Episode 4: “Rallying to Keep the Game Alive” — Tina Fey (30 Rock) and John Slattery (Mad Men) play a married couple whose marriage has hit the skids.  This episode was somber at times (intentionally so), but Ms. Fey & Mr. Slattery’s wonderful chemistry was a delight.

Episode 5: “At the Hospital, an Interlude of Clarity” — This was one of my favorite episodes!  A date gone seriously awry means that Rob, played by John Gallagher Jr. (The Newsroom) and his beautiful, out-of-his-league maybe-girlfriend Yasmine, played by Sofia Boutella (Star Trek Beyond, Kingsman: The Secret Service, Fahrenheit 451), wind up spending the night together in the emergency room.  I love how crazy and yet believable the story of this memorable evening was.  I really invested in the burgeoning relationship between Rob and Yasmine!  (Painfully, this episode left the two main characters’ fates far more up to the audience’s imagination than did any of the other episodes.)

Episode 6: “So He Looked Like Dad. It Was Just Dinner, Right?” — Julia Garner (The Americans) plays Maddy, a young woman with a crush on an older “genius”, played by Shea Whigham (Agent Carter, Vice Principals, Kong: Skull Island, Joker), who reminds her of her dead father.  Both Ms. Garner and Mr. Whigham are terrific actors, and they do great work here, but this episode creeped me out; it was the story that I’d feared the first episode was going to be!  Perhaps I’m being too stuck in my ways, but this one didn’t do it for me.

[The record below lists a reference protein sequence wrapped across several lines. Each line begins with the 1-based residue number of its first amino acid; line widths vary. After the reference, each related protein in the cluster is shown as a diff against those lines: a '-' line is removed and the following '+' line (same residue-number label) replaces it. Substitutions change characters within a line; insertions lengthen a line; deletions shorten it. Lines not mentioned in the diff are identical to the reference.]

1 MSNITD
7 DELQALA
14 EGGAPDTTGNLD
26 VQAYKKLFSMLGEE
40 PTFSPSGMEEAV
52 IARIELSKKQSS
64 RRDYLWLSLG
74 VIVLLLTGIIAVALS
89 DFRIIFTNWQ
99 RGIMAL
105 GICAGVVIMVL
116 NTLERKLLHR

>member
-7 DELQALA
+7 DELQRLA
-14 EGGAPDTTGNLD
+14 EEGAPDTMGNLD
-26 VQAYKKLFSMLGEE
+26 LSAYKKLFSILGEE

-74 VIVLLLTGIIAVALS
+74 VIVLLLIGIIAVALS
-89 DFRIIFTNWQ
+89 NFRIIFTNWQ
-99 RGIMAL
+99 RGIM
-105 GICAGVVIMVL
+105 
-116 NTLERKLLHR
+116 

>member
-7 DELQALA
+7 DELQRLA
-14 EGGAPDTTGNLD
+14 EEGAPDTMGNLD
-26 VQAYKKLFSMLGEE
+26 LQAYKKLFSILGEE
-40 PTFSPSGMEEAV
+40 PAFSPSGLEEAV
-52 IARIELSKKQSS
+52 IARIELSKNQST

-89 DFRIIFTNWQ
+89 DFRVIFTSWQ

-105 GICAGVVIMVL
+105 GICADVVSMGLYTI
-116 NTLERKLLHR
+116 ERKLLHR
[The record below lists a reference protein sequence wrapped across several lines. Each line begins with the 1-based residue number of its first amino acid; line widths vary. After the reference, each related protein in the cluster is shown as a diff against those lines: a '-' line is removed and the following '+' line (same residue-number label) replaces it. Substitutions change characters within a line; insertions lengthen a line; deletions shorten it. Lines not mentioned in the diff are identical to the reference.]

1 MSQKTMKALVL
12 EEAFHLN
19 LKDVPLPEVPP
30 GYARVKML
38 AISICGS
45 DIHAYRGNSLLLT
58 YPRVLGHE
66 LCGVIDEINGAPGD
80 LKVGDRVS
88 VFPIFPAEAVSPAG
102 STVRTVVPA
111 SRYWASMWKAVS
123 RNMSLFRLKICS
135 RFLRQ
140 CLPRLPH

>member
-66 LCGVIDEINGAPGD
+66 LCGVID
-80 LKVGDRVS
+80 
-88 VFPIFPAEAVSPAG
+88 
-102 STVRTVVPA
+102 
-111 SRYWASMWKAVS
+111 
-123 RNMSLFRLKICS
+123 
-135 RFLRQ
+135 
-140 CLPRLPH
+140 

Episode 7: “Hers Was a World of One” — Andrew Scott (Sherlock, Fleabag) and Brandon Kyle Goodman play Tobin and Andy, a gay couple hoping to adopt a child.  They connect with a free-spirited pregnant young woman, Karla, played by Olivia Cooke (Me and Earl and the Dying Girl, Ready Player One).  Olivia and particularly Tobin are like oil-and-water, but a close bond eventually grows between them.  This was one of my favorite episodes of this season.  I loved that this story was about a different kind of love than the other episodes (I’m not talking about Tobin & Andy’s relationship, that’s not really what the episode is about — though I did enjoy the depiction of their relationship!), and the strong performances by the leads made this one of the most emotionally rich, moving installments.

Episode 8: “The Race Grows Sweeter Near Its Final Lap” — In this bittersweet final installment, we follow the story of the late-in-life romance between Margot, played by Jane Alexander (All the President’s Men, Kramer vs. Kramer, The Cider House Rules), and Kenji, played by James Saito (Life of Pi, Always Be My Maybe).  This sweet story of their blossoming love story (they meet in a running group) is intercut with scenes of a depressed Margot on what we quickly realize is the day of Kenji’s funeral.  It’s a sad story that nevertheless builds to a lovely, heartwarming ending, and a pleasantly surprising series of connections to the previous episodes.

I’d be happy to watch another season of this pleasingly well-made series.